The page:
He was forced to transfer to Saddleback Junior College in 2010, where he decided to give football a try. Like both his father and brother, Long played defensive end his first season at Saddleback – picking up 16 tackles, two for loss, and one sack. In 2011, he moved to the offensive line, where he immediately began earning the attention of Division I schools. He transferred to Oregon in 2012 and started just four games, all at left guard. In an attempt to further his experience as a football player, Long applied for a sixth year of eligibility but was denied by the NCAA and was forced to enter the NFL Draft.
"My inexperience can be looked at in two ways," Long said. "It can be looked at in the light of I feel like I can get a lot better with coaching and with the right guys around me and I feel like I have that opportunity in Chicago."
Long has the body type for an offensive lineman (6-6, 316) and some have projected him as a better fit at right tackle. For now though, he's going to compete for one of Chicago's two starting guard spots.
"That's part of the reason why we are extremely excited to have him here, is his versatility," Emery said. "He's going to start out at guard. We feel like he can be a starting right tackle. We feel like he can be a good left tackle in this league. So that's part of what attracted us to him, to Kyle."
Emery believes Long to be a Day 1 starter, one that, despite his inexperience, is just too talented to pass up.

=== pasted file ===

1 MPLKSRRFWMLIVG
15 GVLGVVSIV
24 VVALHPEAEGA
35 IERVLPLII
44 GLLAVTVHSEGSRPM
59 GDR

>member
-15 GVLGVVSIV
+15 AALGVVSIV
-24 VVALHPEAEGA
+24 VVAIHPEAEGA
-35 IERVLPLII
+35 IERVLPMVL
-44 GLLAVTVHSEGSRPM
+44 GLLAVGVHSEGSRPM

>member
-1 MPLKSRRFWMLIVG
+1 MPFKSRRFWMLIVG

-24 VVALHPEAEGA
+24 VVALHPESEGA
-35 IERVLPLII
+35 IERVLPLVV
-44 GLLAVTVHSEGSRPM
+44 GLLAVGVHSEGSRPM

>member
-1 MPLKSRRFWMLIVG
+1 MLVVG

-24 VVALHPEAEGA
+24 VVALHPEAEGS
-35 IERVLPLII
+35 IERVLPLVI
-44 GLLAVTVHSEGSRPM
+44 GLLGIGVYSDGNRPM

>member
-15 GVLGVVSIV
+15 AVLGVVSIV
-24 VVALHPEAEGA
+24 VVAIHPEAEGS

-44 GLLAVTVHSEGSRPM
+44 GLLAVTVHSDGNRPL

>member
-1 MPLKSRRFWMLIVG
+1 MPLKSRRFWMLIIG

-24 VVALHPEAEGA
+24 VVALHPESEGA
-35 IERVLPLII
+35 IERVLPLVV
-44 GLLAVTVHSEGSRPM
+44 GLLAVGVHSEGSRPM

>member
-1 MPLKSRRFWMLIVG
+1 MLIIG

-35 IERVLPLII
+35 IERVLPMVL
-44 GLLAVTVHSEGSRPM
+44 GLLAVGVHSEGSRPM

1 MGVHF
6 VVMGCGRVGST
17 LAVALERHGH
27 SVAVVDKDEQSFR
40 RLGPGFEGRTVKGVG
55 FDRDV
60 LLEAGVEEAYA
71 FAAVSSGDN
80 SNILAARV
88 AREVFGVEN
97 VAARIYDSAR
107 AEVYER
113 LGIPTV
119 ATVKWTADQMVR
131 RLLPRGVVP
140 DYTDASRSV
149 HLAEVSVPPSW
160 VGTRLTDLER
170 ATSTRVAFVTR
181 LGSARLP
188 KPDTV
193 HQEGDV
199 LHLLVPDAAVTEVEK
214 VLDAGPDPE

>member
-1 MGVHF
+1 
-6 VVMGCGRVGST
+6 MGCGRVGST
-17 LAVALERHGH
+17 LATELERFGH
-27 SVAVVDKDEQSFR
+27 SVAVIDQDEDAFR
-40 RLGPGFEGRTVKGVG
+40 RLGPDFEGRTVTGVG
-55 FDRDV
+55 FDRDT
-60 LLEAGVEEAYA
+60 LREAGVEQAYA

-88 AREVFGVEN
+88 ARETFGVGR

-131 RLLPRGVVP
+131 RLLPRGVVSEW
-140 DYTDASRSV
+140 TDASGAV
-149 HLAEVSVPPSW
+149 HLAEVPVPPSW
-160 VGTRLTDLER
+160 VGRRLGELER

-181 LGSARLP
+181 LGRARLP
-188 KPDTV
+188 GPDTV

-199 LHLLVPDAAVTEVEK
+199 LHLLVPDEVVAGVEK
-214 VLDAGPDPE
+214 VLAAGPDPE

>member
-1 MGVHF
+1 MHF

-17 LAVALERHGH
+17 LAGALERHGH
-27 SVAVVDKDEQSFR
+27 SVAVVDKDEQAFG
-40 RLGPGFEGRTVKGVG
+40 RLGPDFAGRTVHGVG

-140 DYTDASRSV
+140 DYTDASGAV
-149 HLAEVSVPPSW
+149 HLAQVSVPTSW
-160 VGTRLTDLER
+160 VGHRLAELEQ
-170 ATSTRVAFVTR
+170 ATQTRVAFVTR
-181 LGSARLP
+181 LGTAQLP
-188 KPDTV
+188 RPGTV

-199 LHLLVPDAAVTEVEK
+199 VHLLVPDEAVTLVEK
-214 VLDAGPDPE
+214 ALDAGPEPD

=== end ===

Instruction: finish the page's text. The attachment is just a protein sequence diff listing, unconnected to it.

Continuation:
"Obviously, he's got to earn his way just like all the players do, but we see a player that's going to contribute right away," said Emery. "Despite his limited time at Oregon, he was a starter at the end of the season. He did very well. His Senior Bowl was excellent. I thought he was the best offensive linemen at the Senior Bowl so we expect him to contribute right away."
At the NFL Scouting Combine, Long was one of the fastest offensive linemen (4.94 40-yard dash) but he wasn't a top performer at his position in any of the other tests. He was reportedly very impressive at his pro day.
It's not surprising that Emery went with an offensive player in the first round – as almost every personnel move he's made the past two years has been to upgrade the offense, including the hiring of head coach Marc Trestman – but this selection, like Shea McClellin last year, is a head scratcher.
Many believed Long to be a second-round prospect. There was some buzz around him heading into the draft, as teams were intrigued by his combination of athleticism and size, but very few experts believe him to be a Top 20 player. Considering seven other offensive linemen were drafted before him, it's safe to assume the rest of the league doesn't either.